The payoff for higher customer satisfaction can be a 1% to 3% lift in sales revenues, since satisfied customers tend to be frequent repeat customers that spend more than the average customer, according to industry experts.
From an operations perspective, multi-channel retailers who streamline their order management systems can expect to improve order accuracy from 85% to more than 95%, while decreasing handling costs by 10% to 15%, according to Mike Grandinetti, senior vice president and chief marketing officer for Yantra Corp., a Tewksbury, Mass.-based supplier of order management systems.
"Multi-channel retailers are not only trying to create a unified brand, but operating efficiencies across each channel that extend to fulfillment, delivery, service, installation etc.," Grandinetti says. "Their needs in these areas are changing the features and functionality of order management systems."
Multi-channel retailers--a definition that includes Internet retailers with call centers as well as those with stores--can expect a return on investment in less than a year, on average. While order management systems start as low as $1,000 for small Internet retailers, most mid-sized retailers will pay into the five figures and the largest multi-channel retailers can expect to pay $100,000 or more, vendors say.
Prices have been under pressure for the past few years as retailers` technology budgets have tightened. And further downward pricing pressure is being brought to bear through the use of the ASP model. End users with tight IT budgets can opt to pay a flat monthly fee and a per transaction fee to a service provider hosting the application on its own server, thus saving the cost of installation and maintenance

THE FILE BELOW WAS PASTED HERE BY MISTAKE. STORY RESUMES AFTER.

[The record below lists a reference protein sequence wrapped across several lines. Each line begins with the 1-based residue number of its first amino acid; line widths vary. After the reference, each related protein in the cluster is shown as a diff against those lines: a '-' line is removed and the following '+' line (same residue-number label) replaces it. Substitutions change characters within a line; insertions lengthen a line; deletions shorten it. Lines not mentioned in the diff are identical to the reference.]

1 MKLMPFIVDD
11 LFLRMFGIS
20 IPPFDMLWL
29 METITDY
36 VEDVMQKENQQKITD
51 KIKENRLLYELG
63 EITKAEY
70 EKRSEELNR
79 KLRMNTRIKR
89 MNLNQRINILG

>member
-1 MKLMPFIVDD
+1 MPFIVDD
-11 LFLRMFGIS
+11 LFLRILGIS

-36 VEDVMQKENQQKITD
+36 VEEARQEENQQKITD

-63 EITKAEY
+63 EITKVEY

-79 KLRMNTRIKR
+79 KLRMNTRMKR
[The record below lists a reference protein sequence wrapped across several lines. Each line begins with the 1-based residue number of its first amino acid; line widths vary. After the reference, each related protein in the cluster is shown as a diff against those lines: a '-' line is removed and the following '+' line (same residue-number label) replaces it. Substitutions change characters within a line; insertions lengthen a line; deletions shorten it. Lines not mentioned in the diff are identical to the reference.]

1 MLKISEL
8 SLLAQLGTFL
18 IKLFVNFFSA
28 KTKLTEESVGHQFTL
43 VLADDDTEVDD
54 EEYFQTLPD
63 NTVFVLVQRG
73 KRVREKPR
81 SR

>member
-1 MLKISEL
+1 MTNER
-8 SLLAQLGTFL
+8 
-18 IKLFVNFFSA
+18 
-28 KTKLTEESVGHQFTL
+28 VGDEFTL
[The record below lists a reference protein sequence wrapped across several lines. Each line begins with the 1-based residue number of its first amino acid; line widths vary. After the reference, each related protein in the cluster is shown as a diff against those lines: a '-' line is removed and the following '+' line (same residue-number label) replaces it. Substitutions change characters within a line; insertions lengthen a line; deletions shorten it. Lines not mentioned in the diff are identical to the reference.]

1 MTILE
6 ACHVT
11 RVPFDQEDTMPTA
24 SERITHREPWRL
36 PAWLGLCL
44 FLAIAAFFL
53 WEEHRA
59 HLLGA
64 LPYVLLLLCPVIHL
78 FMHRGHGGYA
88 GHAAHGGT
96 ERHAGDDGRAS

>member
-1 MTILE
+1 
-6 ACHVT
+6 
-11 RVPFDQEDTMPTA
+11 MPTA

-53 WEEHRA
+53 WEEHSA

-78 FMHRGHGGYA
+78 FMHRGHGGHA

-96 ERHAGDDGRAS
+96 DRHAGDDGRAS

Chief among multi-channel retailers` needs in an order management system is the ability to integrate the application with any other supply chain management or third party delivery system. Cabela`s, which operates 10 stores in addition to its catalog division and web site, is overhauling its operating platform to allow data from its warehouse management, customer relationship management and order management systems to flow into a centralized data hub that can be accessed through any of its sales channels or warehouses.
The initiative, which began last year and uses Yantra Corp`s Order Hub, is expected to provide a 360- degree view of each customer`s order. This view includes availability of inventory, expected date of shipment for back orders, where inventory is being pulled to fulfill an order, the channel through which an item is purchased, and the channel through which an item is returned.
Cabela`s intends to use the information not only to serve customers better across all its sales channels, but also to forecast inventory needs and accurately track stock across its distribution centers.
The project is scheduled to be completed in the fourth quarter. "We want to provide our customers with the ability to purchase and return items through different channels without any difficulty, while we know what happens with an order every step of the way," Popps says. "This can eventually help us with forecasting our inventory with suppliers and how they need to break up inventory ordered across our distribution centers."